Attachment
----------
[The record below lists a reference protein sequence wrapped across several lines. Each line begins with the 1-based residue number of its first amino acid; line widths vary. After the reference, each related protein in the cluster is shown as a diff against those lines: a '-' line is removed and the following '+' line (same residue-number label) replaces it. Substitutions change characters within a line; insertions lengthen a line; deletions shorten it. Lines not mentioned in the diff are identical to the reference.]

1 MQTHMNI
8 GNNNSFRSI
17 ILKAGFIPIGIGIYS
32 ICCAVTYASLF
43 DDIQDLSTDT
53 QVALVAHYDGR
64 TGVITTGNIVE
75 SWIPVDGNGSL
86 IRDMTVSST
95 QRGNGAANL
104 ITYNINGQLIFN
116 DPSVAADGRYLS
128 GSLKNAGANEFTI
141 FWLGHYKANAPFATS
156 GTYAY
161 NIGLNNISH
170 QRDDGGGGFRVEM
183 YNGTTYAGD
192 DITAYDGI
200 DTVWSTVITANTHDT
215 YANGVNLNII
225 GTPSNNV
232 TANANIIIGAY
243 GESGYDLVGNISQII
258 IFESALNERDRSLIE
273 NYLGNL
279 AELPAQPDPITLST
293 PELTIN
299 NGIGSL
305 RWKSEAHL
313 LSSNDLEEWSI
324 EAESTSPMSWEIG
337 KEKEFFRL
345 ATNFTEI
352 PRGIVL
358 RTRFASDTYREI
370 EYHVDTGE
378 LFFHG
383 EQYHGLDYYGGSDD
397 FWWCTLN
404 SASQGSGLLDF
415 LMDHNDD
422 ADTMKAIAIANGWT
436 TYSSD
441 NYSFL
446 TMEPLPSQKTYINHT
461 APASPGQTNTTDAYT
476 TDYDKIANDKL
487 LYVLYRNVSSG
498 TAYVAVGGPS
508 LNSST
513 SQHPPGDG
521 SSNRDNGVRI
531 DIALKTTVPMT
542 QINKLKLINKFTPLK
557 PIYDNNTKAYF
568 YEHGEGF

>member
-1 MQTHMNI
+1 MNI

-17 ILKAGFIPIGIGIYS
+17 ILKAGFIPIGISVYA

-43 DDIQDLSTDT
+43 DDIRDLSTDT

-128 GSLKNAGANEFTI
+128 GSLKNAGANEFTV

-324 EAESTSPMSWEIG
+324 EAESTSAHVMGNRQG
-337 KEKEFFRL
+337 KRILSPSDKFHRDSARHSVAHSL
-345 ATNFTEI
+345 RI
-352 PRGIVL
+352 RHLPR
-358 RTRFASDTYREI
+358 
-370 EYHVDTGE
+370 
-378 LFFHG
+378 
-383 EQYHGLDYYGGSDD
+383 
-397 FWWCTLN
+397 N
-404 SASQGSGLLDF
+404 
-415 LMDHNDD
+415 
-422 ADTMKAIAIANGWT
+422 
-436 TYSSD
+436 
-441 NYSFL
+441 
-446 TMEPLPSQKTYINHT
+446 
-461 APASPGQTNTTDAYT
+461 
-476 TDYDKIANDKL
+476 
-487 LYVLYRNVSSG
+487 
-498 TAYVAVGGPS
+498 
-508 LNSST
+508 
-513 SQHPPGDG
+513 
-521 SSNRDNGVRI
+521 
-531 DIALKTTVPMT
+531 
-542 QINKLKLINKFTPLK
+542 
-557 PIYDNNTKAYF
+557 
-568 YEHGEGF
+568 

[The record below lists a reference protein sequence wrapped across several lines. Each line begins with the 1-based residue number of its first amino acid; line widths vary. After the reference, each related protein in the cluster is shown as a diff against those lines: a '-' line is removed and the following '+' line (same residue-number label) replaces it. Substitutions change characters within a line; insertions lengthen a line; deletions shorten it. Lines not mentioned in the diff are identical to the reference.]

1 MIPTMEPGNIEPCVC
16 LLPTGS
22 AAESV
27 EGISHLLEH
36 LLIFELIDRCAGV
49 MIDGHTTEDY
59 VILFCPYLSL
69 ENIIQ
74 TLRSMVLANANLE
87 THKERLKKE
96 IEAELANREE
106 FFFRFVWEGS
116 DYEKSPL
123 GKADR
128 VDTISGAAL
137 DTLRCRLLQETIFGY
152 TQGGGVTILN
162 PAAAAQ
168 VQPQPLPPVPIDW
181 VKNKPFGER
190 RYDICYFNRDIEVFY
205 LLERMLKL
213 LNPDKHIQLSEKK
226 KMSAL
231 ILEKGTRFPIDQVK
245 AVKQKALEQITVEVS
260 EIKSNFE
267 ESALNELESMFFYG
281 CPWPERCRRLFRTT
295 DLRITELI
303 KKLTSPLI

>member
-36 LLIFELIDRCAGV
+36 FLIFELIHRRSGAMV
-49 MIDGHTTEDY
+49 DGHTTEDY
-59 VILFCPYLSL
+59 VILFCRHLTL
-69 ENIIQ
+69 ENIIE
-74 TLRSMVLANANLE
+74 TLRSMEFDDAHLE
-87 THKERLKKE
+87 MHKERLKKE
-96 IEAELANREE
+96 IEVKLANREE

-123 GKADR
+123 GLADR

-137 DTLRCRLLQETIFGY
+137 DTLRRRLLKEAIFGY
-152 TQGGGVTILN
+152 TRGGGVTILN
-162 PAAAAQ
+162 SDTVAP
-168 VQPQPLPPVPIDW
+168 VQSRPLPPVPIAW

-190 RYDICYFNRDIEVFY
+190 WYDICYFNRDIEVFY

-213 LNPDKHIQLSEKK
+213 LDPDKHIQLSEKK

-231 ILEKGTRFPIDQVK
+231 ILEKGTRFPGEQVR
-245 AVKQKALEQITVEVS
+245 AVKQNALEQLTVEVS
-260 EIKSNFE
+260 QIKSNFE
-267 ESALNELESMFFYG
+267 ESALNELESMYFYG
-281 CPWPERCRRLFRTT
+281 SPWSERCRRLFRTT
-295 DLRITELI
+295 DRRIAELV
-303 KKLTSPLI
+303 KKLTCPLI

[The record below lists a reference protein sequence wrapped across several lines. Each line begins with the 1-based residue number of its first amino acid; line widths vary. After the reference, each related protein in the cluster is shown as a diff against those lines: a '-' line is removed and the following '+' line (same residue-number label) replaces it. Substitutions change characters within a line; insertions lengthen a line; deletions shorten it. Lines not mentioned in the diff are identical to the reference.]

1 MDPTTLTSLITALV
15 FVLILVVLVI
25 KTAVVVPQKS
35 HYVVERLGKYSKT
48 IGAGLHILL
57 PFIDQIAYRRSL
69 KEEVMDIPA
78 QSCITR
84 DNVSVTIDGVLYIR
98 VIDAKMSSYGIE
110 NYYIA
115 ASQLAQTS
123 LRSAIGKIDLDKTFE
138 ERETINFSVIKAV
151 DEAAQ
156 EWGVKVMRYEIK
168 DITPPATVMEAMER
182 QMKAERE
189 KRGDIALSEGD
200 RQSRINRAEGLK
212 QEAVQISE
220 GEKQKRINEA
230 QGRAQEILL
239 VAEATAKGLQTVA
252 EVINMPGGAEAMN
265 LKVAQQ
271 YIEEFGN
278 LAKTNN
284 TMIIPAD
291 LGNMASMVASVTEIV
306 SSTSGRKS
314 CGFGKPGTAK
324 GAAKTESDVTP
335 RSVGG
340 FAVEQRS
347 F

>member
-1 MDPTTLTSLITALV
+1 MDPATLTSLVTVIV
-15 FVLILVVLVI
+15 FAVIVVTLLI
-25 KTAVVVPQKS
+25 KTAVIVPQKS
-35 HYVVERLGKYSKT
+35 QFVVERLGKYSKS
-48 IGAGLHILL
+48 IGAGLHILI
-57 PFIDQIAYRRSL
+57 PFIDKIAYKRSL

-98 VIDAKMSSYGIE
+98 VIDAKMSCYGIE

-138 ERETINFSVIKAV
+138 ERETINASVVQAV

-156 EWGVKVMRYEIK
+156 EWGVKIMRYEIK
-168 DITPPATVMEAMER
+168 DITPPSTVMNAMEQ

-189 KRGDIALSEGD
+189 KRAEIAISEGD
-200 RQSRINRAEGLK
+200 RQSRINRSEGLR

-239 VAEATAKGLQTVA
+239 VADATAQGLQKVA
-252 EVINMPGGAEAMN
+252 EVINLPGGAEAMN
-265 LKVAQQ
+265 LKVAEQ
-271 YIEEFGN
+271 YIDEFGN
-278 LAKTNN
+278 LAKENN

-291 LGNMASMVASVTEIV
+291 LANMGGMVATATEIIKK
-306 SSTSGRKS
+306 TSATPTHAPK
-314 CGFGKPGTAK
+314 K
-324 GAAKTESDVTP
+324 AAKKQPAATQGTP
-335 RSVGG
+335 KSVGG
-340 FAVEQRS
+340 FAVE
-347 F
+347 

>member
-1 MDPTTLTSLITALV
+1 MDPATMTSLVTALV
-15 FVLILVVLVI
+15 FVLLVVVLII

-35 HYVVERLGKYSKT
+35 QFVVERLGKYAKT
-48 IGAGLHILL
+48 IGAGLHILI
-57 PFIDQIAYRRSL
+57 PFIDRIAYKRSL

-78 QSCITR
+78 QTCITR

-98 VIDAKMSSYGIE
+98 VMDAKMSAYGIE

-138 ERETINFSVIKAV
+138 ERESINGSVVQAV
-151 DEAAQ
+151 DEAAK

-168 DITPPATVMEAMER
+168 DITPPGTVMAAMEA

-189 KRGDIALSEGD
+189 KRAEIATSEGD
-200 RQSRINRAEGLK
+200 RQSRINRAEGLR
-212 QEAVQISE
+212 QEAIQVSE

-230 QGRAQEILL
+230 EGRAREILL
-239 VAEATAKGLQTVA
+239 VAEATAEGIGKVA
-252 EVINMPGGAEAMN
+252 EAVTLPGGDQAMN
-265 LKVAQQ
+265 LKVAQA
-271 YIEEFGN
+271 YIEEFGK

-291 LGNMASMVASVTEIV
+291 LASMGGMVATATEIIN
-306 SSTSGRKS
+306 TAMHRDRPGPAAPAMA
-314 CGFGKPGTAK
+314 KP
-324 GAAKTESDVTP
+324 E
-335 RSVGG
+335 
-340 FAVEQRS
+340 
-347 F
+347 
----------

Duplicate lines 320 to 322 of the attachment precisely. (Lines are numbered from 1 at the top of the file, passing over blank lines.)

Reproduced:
-306 SSTSGRKS
+306 TAMHRDRPGPAAPAMA
-314 CGFGKPGTAK